Sweet, sticky, brightly coloured and impossibly delicious, figs are one of the most vivid tastes of my childhood. I’ve tried the odd few from a supermarket or fresh food market, but they’re just not the same as Nonno’s.  Now, every year when the figs come in, Nonno gets on the phone to let me know, and off I go to collect. I was pretty stoked last weekend to get the call up and find a kilo of figs waiting for me instead of the usual handful!

With my fructose intolerance,  I can’t stomach as many as I used to, but there was no way I was letting them go to waste, so I decided to eat a few, keep a few for the next few days, and turn the rest into jam! If you’re lucky enough to be able to get your hands on a kilo of fresh, sticky figs, this is a pretty easy way to keep them around for a little longer…

Ingredients:
– 1kg fresh figs (stems removed, roughly chopped)
– ½ cup caster sugar
– 1 tbsp vanilla extract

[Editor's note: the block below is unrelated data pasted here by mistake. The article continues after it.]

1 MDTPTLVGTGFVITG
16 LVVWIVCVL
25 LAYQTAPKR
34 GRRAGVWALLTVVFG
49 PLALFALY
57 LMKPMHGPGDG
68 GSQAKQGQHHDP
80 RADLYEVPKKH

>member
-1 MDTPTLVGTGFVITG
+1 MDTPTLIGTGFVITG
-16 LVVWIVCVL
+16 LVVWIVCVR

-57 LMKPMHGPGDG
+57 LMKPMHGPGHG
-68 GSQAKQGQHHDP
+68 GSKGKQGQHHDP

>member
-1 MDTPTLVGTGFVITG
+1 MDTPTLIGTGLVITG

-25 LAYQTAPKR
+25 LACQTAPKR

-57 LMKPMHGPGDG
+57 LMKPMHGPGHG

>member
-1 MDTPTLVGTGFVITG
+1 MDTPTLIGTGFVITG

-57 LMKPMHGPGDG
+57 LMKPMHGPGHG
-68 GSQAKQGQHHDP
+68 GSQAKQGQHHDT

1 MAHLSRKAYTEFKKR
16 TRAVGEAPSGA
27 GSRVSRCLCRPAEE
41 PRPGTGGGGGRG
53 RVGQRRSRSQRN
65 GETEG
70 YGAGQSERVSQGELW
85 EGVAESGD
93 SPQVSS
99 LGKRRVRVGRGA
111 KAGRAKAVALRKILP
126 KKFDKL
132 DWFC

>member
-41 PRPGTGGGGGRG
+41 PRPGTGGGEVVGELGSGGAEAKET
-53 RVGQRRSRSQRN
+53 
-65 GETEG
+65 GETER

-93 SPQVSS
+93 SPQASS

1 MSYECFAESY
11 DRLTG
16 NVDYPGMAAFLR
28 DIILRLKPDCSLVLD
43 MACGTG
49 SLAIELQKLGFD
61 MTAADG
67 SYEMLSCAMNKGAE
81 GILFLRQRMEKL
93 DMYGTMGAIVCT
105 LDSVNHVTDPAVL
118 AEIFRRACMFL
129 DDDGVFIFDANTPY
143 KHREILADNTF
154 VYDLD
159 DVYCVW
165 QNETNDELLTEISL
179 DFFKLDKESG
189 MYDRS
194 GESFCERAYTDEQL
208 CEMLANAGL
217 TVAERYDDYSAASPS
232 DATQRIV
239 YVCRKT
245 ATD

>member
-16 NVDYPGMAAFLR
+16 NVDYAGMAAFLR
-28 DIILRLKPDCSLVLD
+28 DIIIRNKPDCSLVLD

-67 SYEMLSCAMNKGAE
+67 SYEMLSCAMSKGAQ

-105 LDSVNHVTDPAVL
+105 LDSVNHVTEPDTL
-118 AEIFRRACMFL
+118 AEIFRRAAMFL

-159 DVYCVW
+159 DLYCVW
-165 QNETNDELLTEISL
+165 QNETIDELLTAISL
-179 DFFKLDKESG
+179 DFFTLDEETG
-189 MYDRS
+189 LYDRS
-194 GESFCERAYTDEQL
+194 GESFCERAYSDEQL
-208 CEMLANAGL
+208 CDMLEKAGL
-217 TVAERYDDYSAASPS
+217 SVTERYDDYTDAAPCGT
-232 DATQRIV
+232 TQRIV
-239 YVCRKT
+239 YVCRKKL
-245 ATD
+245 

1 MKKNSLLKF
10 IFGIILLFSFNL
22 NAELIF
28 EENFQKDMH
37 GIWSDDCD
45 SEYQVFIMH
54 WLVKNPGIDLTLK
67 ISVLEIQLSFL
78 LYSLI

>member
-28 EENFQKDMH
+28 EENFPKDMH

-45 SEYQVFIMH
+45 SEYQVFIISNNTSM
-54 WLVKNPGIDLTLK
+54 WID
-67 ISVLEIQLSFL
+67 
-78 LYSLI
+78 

– juice of 1 medium lemon
– ½ cup toasted, crushed walnuts

 

Method:
1. Combine the figs, sugar, vanilla and lemon juice with ⅔ cup of water in a large pot. Set it over high heat and bring to the boil.

2. Once boiling, lower the heat and simmer for around 45 minutes, until it thickens up to a more jammy consistency.

3. Stir in the walnuts ans pour the jam into clean jars and cool to room temperature before screwing the lids on and refrigerating (will keep for 3-4 weeks). Easy!

 

This jam works really well on fruit toast, as a cake filling, and especially well on my date and sesame scones (smothered in jam above), which, if you have a spare $9.99 laying about, you can find in my cookbook 🙂